American Landrace Pigs
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About American Landrace PigsAbout American Landrace Pigs

Thernvarious strains of American Landrace swine are the descendants of the famous DanishrnLandrace hogs that were developed in Denmark in the 1890's. It resulted fromrncrossing the Large White hog from England with the native swine. Largely throughrnthe use of the Landrace Denmark became a great bacon-exporting country.

rnrnIn the early 1930s the United States Department ofrnAgriculture entered into an agreement with the Ministry of Foreign Affairs inrnDenmark for the purchase of 24 Danish Landrace. This stock was to be used forrnswine research studies with the stipulation that this breed would not bernpropagated as a pure breed for commercial use. The foundation stock of the American Landracernwere those hogs that were bred pure or that carried a small infusionrn(one-sixteenth to one-sixty-fourth) of Poland China blood. Thirty eight head ofrnboars and gilts were imported from Norway that carried Norwegian, Danish, and SwedishrnLandrace blood. Their blood was blended into the American Landrace and helped giverna broader genetic base to the breed.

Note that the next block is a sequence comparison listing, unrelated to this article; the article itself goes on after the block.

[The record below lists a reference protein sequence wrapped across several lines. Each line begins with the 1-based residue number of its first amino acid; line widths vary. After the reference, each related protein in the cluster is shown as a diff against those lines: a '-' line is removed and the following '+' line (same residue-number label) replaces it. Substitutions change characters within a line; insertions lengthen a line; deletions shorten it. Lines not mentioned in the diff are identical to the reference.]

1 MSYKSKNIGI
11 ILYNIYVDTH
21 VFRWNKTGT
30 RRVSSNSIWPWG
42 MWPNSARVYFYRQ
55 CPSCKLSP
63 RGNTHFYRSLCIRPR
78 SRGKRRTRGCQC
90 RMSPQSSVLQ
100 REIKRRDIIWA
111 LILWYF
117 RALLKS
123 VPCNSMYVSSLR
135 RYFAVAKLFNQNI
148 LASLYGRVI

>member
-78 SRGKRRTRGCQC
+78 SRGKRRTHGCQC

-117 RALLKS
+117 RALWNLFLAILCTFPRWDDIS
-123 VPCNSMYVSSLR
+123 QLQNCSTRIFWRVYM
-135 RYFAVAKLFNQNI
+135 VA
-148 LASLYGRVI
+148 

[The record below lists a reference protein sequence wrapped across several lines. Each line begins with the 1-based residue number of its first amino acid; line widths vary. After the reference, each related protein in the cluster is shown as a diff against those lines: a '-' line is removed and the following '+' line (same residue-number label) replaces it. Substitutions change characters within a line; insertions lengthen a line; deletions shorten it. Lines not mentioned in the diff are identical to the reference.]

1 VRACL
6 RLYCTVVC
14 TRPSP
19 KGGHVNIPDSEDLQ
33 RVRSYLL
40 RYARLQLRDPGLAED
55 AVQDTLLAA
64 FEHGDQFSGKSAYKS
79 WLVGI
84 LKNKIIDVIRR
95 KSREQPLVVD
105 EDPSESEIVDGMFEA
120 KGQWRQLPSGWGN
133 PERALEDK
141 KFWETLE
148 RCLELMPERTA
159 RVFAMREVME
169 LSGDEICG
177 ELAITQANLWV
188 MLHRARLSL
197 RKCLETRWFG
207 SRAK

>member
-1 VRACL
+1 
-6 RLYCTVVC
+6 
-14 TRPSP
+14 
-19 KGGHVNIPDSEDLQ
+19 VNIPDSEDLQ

rnrnFor 15 years the Landrace were used in numerousrncomparisons with American breeds. As a result of this work, four(4) new breeds werernregistered by the Inbred Livestock Registry Association.

rnrnIn May of 1949, the USDA petitioned the Ministry ofrnForeign Affairs of Denmark to release its restrictions on the propagation ofrnpurebred Landrace in the United States. This request was granted, and thernAmerican Landrace Association was formed in 1950 to register and promote thernsale of purebred breeding stock.

rnrnThernAmerican Landrace has a long body and sixteen or seventeen pairs of ribs. Theyrnhave a less-pronounced arch of back than most breeds of swine, sometimes almostrnflat. American Landrace pigs have a long and narrow head with a clean jowl. Theirrnears are large and heavy and are carried close to their face. They have anrnadmirable meatiness about them on foot and particularly on the rail. Theirrnrumps are long and comparatively level and their hams are plump but trim. Theirrnsides are long, of uniform depth, and well let down in the flank.

rnrnAmerican Landrace pigs must be white and dark skin spots arernconsidered undesirable. A few freckles on their skin is allowed but black hairsrnare not. Black Spotted pigs are not eligible for registration.

rnrnAmerican Landrace sows are prolific and good mothers, and generally have plenty ofrnmilk; however, studies have shown that they reach their top milk productionrnafter five weeks of lactation which is later than other breeds compared.

rnrnAmerican Landrace, which are noted for theirrnability to farrow, cross well with other breed, and raise largernlitters, are the fifth most recorded breed of swine in the United States. rnrn

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